An Excess of Salty Food Seasons the Body with Stress

Scientists found in studies of mice that a high-salt diet increased the levels of a stress hormone by 75 percent.
A diet containing lots of salt can contribute to increased levels of stress, a new study shows.
A diet containing lots of salt can contribute to increased levels of stress, a new study shows.Unsplash

A diet containing lots of salt can contribute to increased levels of stress, a new study shows.

Scientists found in studies of mice that a high-salt diet increased the levels of a stress hormone by 75 percent.

Experts hope the findings will encourage a review of public health policy around salt consumption, with a view to manufacturers reducing the amount of salt in processed food.

A diet containing lots of salt can contribute to increased levels of stress, a new study shows.
Bananas, avocados, salmon may cut high-salt effect in women

The recommended salt intake for adults is less than six grams a day but most people regularly eat about nine grams.

This can contribute to higher blood pressure, which increases the risks of heart attacks, strokes and vascular dementia.

While effects on the heart and circulatory system have been well established, little was known about the impact of a high-salt diet on a person’s behaviour.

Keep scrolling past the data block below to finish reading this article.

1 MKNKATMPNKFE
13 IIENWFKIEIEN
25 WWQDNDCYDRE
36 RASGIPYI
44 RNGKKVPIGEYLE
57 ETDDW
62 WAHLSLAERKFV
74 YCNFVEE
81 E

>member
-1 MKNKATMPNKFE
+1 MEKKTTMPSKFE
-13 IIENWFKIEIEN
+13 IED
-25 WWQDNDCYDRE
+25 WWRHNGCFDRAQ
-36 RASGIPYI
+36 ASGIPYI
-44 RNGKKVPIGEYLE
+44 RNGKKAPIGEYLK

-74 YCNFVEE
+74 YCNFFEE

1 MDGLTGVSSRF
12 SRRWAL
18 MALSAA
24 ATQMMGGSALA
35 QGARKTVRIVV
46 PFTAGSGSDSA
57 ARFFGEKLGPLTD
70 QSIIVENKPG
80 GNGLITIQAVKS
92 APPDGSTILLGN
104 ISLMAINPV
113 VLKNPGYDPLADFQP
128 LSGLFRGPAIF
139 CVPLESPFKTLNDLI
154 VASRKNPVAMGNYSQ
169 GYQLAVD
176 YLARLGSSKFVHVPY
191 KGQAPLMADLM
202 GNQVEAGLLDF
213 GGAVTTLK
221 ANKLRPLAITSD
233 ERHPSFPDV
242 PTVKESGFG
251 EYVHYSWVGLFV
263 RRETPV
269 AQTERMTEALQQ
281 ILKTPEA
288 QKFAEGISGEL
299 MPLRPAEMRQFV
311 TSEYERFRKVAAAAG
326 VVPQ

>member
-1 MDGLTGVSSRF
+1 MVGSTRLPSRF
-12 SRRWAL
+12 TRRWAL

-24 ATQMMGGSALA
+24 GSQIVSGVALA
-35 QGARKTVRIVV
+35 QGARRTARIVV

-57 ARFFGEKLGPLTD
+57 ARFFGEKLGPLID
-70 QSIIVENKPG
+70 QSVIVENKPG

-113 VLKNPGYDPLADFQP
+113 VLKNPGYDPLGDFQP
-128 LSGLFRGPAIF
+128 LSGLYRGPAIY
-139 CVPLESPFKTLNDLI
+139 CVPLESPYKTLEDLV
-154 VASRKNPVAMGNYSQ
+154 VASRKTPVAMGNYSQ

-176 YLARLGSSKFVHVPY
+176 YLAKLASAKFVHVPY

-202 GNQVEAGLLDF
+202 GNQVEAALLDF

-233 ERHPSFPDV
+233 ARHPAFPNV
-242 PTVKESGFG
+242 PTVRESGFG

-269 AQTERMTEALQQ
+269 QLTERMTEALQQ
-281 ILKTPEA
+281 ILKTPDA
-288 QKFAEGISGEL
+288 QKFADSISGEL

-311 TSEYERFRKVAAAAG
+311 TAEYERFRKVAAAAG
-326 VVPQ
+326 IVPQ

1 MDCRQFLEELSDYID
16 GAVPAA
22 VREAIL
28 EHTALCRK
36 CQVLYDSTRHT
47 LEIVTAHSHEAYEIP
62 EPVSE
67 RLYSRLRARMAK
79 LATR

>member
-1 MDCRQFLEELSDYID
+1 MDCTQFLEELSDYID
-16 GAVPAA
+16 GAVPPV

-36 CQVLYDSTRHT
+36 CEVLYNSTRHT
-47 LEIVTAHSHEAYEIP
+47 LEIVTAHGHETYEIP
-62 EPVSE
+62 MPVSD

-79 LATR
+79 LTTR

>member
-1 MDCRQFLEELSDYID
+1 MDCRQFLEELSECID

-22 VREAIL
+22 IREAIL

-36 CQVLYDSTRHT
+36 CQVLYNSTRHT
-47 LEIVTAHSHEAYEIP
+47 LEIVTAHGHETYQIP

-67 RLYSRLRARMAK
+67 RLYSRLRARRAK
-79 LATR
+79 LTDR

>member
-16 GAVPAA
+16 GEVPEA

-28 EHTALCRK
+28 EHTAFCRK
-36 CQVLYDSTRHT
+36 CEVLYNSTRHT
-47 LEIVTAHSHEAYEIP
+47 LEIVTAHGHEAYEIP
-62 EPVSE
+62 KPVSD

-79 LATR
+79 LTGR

The recommended salt intake for adults is less than six grams a day but most people regularly eat about nine grams. This can contribute to higher blood pressure, which increases the risks of heart attacks, strokes and vascular dementia.
The recommended salt intake for adults is less than six grams a day but most people regularly eat about nine grams. This can contribute to higher blood pressure, which increases the risks of heart attacks, strokes and vascular dementia.Unsplash

To study this, experts from the University of Edinburgh used mice, who ordinarily have a low-salt diet, and gave them high-salt food to reflect the typical intake of humans.

They found that not only did resting stress hormone levels increase, but the mice’s hormone response to environmental stress was double that of mice that had a normal diet.

A diet containing lots of salt can contribute to increased levels of stress, a new study shows.
Aaftab had Sex while Shraddha's Body was Still in the Fridge

Salt intake increased the activity of genes that produce the proteins in the brain which control how the body responds to stress.

Experts say further studies are already underway to understand if a high-salt intake leads to other behavioural changes such as anxiety and aggression. (HN/Newswise)

Hurry up! Join the Medical Internship 3.0

Related Stories

No stories found.
Medbound
www.medboundtimes.com